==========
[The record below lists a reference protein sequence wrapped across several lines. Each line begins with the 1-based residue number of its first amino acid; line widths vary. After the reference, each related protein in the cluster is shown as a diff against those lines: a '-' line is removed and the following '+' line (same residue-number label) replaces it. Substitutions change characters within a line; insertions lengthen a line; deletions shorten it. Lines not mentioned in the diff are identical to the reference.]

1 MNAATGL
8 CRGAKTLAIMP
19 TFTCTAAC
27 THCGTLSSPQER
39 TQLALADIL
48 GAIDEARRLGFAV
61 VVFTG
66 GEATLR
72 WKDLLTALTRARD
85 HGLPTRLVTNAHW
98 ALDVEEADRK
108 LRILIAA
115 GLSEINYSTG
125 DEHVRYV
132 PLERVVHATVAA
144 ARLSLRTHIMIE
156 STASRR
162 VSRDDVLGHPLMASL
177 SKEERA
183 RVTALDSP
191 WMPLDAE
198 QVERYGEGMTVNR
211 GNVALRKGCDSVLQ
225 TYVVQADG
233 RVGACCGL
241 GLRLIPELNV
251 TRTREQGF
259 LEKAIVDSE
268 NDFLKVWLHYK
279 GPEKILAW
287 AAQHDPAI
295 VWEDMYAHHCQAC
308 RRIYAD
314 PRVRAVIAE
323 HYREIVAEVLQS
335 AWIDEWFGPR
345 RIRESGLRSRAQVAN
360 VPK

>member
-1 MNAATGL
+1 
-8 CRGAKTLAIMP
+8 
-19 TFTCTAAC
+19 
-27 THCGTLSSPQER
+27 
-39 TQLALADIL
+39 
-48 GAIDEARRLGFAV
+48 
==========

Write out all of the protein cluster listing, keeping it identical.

[The record below lists a reference protein sequence wrapped across several lines. Each line begins with the 1-based residue number of its first amino acid; line widths vary. After the reference, each related protein in the cluster is shown as a diff against those lines: a '-' line is removed and the following '+' line (same residue-number label) replaces it. Substitutions change characters within a line; insertions lengthen a line; deletions shorten it. Lines not mentioned in the diff are identical to the reference.]

1 MNAATGL
8 CRGAKTLAIMP
19 TFTCTAAC
27 THCGTLSSPQER
39 TQLALADIL
48 GAIDEARRLGFAV
61 VVFTG
66 GEATLR
72 WKDLLTALTRARD
85 HGLPTRLVTNAHW
98 ALDVEEADRK
108 LRILIAA
115 GLSEINYSTG
125 DEHVRYV
132 PLERVVHATVAA
144 ARLSLRTHIMIE
156 STASRR
162 VSRDDVLGHPLMASL
177 SKEERA
183 RVTALDSP
191 WMPLDAE
198 QVERYGEGMTVNR
211 GNVALRKGCDSVLQ
225 TYVVQADG
233 RVGACCGL
241 GLRLIPELNV
251 TRTREQGF
259 LEKAIVDSE
268 NDFLKVWLHYK
279 GPEKILAW
287 AAQHDPAI
295 VWEDMYAHHCQAC
308 RRIYAD
314 PRVRAVIAE
323 HYREIVAEVLQS
335 AWIDEWFGPR
345 RIRESGLRSRAQVAN
360 VPK

>member
-1 MNAATGL
+1 
-8 CRGAKTLAIMP
+8 
-19 TFTCTAAC
+19 
-27 THCGTLSSPQER
+27 
-39 TQLALADIL
+39 
-48 GAIDEARRLGFAV
+48 